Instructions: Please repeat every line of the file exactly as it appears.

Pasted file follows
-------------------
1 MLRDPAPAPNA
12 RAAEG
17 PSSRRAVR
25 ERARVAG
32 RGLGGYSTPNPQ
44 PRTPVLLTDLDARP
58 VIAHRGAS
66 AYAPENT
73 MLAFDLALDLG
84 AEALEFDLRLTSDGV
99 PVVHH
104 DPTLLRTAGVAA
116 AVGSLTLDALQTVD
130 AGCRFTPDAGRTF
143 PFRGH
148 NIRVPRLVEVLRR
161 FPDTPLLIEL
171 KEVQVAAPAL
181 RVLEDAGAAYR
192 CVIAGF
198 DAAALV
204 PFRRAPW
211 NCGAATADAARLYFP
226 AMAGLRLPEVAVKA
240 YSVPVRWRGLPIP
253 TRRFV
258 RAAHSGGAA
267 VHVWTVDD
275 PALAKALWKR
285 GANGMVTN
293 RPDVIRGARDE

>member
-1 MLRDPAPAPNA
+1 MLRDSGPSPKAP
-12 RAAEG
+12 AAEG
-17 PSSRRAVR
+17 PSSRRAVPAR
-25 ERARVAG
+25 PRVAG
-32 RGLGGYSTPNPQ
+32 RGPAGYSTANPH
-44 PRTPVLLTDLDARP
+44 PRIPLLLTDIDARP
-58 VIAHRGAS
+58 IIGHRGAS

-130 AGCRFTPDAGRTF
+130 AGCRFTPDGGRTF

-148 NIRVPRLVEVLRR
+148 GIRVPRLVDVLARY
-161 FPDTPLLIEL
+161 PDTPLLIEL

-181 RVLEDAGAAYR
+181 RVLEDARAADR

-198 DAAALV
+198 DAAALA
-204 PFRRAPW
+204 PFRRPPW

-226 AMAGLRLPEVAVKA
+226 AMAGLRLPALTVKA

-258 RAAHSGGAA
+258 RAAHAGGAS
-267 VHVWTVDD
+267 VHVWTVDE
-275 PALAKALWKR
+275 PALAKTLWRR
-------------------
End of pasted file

1 MLRDPAPAPNA
12 RAAEG
17 PSSRRAVR
25 ERARVAG
32 RGLGGYSTPNPQ
44 PRTPVLLTDLDARP
58 VIAHRGAS
66 AYAPENT
73 MLAFDLALDLG
84 AEALEFDLRLTSDGV
99 PVVHH
104 DPTLLRTAGVAA
116 AVGSLTLDALQTVD
130 AGCRFTPDAGRTF
143 PFRGH
148 NIRVPRLVEVLRR
161 FPDTPLLIEL
171 KEVQVAAPAL
181 RVLEDAGAAYR
192 CVIAGF
198 DAAALV
204 PFRRAPW
211 NCGAATADAARLYFP
226 AMAGLRLPEVAVKA
240 YSVPVRWRGLPIP
253 TRRFV
258 RAAHSGGAA
267 VHVWTVDD
275 PALAKALWKR
285 GANGMVTN
293 RPDVIRGARDE

>member
-1 MLRDPAPAPNA
+1 MLRDSGPSPKAP
-12 RAAEG
+12 AAEG
-17 PSSRRAVR
+17 PSSRRAVPAR
-25 ERARVAG
+25 PRVAG
-32 RGLGGYSTPNPQ
+32 RGPAGYSTANPH
-44 PRTPVLLTDLDARP
+44 PRIPLLLTDIDARP
-58 VIAHRGAS
+58 IIGHRGAS

-130 AGCRFTPDAGRTF
+130 AGCRFTPDGGRTF

-148 NIRVPRLVEVLRR
+148 GIRVPRLVDVLARY
-161 FPDTPLLIEL
+161 PDTPLLIEL

-181 RVLEDAGAAYR
+181 RVLEDARAADR

-198 DAAALV
+198 DAAALA
-204 PFRRAPW
+204 PFRRPPW

-226 AMAGLRLPEVAVKA
+226 AMAGLRLPALTVKA

-258 RAAHSGGAA
+258 RAAHAGGAS
-267 VHVWTVDD
+267 VHVWTVDE
-275 PALAKALWKR
+275 PALAKTLWRR